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Thursday, February 25, 2016

Inbox: Truth Leaves the Stage Entirely

A friend from up north forwards a few thoughts from 1 Timothy 3 well worth considering.

The apostle Paul, he says, is concerned that Timothy would know how to conduct himself in the church:

“In encouraging Timothy in this regard, Paul has three phrases to describe the church that bear consideration:

 The Household of God

Family.  Household isn’t a term describing a building or geography. It’s describing — well — family, really. When we talk about the household of Cornelius or the household of Noah, we’re talking about family groups, not geography or edifice. We think instead of families that would have the same structure and character whether they were in a tent or a palace, in Toronto or Tibet. Place is irrelevant, family is the key.

Authority.  Additionally, “household” denotes authority. For instance, Cornelius and Noah were heads of families and thus in a position of authority and responsibility. God deals with entire families through Noah or through Cornelius — they are the authority and identifying figures.

Provision.  Finally, “household” implies that the authority figure is responsible for provision — we see that just a few verses later in 1 Timothy 5:8: You’re worse than an unbeliever if you don’t provide for your own “household”. Galatians 6:10 is instructive as far as personal application goes and Philippians 4:19 shows God’s attitude toward providing for his church “household”.

 The Living God

I take the adjectival modifier “living” — the “disambiguator” — to mean that there are loads of gods one might opt to enjoy or worship but there is only one who could fairly be described and recognized as the “living” One.

I think this has three senses:

First, the notion of “living” speaks to the past and to Christ and the empty tomb. You might be fooled into believing, as Gretta Vosper does, that Christ never rose. But that would be wrong, for we serve not a dead God, but a living One.

Second, the modifier speaks not solely of the past but also of the future — we have a “living” hope of his return. Just as sure as his rising is his return and so we anticipate meeting our God and Savior personally in a day yet to come.

Finally, “living” speaks not solely of the past and not only of the future; it speaks of imminence and intimacy. Christ is living and present today: he walks amongst the lampstands of his church and he notices the smallest of details. The church of the “living” God is bracketed by yesterday’s empty tomb, tomorrow’s morning star and lives now in the warmth of today’s very real presence.

 The Pillar and Ground

Ground.  If you were seeking different imagery, you might just as well speak of the conclusion and the premise; the seen and the unseen, the public and the private. A foundation — the ground — is hidden but vital. It is not easily measured or seen but a lack of proper grounding beneath the surface will doom whatever you have built above to a rapid collapse.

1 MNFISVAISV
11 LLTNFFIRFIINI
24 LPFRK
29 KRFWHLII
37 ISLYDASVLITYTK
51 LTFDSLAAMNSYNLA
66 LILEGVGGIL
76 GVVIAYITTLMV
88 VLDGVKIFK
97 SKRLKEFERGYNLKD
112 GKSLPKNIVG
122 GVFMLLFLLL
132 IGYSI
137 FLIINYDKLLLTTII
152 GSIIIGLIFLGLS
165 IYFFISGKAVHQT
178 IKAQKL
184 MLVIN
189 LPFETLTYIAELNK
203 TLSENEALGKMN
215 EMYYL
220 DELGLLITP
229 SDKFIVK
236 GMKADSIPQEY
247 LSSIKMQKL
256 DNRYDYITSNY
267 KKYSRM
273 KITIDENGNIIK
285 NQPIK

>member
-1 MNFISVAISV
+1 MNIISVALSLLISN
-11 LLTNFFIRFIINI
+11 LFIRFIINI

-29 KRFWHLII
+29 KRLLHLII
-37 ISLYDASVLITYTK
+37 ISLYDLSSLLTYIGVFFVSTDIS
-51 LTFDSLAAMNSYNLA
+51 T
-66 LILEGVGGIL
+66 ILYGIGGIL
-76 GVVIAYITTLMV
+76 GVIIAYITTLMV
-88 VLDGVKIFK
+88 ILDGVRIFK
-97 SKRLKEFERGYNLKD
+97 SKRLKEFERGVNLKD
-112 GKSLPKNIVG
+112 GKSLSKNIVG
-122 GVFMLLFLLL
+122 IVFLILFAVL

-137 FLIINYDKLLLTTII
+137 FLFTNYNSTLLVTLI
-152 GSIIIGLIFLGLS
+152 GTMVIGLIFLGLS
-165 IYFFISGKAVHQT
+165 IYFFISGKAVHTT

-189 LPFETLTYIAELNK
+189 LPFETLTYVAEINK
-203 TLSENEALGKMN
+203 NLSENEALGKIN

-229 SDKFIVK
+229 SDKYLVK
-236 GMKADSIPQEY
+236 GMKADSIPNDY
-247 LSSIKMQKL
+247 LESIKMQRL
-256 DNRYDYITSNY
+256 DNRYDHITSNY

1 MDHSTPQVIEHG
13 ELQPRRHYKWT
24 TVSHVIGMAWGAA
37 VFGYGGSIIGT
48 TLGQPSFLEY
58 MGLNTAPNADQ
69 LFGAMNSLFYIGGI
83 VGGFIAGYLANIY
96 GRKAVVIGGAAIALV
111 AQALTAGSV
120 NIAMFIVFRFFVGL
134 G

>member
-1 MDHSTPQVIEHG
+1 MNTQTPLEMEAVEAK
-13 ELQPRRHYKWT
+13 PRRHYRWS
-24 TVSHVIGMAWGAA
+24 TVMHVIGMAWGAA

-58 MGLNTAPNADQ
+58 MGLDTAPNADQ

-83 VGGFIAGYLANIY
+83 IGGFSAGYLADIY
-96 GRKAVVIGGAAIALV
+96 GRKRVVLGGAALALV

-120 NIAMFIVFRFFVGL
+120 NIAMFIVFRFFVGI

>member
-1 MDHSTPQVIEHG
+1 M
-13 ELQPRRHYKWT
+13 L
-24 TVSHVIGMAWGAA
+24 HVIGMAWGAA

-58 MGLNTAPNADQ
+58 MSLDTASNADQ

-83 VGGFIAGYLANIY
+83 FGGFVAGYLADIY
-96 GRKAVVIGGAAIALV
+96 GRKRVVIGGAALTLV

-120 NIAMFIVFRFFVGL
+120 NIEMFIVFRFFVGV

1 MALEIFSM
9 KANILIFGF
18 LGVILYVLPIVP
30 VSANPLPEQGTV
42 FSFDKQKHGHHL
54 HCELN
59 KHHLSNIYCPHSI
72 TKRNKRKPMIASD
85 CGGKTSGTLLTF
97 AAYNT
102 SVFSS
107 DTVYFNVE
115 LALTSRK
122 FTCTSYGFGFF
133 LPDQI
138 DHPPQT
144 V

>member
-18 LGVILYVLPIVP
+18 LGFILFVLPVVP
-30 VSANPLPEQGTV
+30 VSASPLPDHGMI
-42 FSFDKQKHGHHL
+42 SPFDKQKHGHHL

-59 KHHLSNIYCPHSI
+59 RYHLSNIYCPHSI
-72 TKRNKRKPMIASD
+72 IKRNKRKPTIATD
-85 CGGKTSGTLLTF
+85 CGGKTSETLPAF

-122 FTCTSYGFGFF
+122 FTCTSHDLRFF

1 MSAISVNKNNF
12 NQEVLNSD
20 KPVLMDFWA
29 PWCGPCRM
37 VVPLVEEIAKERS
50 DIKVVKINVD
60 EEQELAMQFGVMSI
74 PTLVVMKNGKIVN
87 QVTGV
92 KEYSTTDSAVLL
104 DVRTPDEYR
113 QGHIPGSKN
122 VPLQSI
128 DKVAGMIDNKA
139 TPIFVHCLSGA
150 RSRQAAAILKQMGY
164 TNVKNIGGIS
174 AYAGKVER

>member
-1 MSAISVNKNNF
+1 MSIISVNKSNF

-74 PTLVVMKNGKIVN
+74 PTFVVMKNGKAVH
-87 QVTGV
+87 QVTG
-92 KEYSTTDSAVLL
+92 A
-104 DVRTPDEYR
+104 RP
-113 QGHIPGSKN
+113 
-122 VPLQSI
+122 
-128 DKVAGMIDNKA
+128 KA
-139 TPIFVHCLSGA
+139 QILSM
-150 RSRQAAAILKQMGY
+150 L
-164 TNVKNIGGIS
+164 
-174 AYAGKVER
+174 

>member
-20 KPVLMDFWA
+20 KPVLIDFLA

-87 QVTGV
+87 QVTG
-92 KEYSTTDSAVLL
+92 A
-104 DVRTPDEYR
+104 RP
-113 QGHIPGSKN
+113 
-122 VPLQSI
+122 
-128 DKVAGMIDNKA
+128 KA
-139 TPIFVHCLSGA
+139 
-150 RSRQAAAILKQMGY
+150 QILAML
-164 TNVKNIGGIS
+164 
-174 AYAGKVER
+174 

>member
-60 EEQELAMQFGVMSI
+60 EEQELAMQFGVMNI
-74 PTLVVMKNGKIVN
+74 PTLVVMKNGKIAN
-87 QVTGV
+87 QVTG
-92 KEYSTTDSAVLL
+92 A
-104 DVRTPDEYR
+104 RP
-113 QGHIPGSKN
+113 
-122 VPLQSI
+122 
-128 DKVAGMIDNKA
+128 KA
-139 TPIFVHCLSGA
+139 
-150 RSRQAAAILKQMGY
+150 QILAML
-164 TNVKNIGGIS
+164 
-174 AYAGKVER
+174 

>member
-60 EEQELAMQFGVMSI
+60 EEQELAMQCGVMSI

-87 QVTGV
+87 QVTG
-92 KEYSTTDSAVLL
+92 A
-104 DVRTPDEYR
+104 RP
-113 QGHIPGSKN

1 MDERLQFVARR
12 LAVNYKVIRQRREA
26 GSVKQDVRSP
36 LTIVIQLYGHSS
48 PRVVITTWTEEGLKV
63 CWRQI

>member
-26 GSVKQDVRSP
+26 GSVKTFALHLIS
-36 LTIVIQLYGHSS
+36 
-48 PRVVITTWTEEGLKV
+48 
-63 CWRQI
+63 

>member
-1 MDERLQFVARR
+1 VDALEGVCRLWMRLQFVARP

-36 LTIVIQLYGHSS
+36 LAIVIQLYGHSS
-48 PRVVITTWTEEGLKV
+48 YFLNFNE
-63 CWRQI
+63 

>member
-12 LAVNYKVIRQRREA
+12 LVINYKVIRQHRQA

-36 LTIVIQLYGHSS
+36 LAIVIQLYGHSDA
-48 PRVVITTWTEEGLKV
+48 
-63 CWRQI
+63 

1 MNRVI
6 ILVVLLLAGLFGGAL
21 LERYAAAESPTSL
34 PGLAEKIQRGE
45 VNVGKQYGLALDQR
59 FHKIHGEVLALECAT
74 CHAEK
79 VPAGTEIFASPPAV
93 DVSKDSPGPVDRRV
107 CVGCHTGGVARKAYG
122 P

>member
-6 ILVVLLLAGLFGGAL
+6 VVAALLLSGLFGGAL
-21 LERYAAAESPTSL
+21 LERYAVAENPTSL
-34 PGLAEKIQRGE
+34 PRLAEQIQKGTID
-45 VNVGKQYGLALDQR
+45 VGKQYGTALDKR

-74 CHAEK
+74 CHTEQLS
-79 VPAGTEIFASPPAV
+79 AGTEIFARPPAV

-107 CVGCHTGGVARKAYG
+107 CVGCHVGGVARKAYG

Pillar.  By contrast, the pillar rises above ground and is entirely public — it can be seen and appreciated by any; even by those who have no knowledge or appreciation of the foundation beneath. So too, there is a hidden but vital structure to a local church (something Timothy is being encouraged to follow in the preceding verses!) without which God’s truth simply cannot be publicly displayed for very long. A public display of God’s truth absolutely requires a solid foundation built to his specifications.

To what sort of truth are the pillar and ground related? I could go into much more detail, but the kind of truth being talked about here clearly isn’t scientific fact like the periodic table or mathematical calculation, instead it’s truth about what truly matters — truth about eternal things, truth about meaning and destiny and purpose, truth about the eternal nature of man and the possibility of being lost or being saved.

Broadcasting Eternal Truth ... But Not Eternally

The church and the sort of truth — eternal truth — that is under consideration for Timothy are intimately related. Notice that the verse does NOT say (as you might expect) that truth is the foundation of the church, as if the church sits atop a body of truth (though it surely does). It says exactly the inverse — that the church is the foundation of truth — that the very existence of eternal truth requires the church.

This is what God has called the church to: a unique role as the bearer of truth in a lost world.

This is why Timothy is encouraged to build the foundation carefully and thoughtfully: the work that will result ‘above ground’ is so vital and the role unique to the church alone.

This is also why the loss of the church in a day to come allows the world to so readily believe a lie: truth is absent and the vacuum its absence creates is filled by any sort of nonsense at all.

Truth has left the stage entirely.

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